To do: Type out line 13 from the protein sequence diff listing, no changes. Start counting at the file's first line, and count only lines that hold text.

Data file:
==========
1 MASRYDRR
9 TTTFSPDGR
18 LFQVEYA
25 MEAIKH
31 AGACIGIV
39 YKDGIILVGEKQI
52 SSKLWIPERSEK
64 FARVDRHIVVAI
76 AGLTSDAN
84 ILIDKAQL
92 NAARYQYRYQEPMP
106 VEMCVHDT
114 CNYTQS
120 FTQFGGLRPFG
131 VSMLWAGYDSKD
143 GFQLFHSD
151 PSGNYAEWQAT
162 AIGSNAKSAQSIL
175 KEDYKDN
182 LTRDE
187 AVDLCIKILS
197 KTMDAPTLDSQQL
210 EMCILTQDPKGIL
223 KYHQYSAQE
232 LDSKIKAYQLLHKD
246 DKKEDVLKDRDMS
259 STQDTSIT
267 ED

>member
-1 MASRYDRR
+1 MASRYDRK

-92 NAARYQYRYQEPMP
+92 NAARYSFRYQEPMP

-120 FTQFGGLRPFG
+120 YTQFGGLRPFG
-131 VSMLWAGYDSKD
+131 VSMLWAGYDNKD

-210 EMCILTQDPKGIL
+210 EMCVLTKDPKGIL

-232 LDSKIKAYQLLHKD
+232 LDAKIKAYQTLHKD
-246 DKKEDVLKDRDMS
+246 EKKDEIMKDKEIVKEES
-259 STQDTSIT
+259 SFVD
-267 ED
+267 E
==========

114 CNYTQS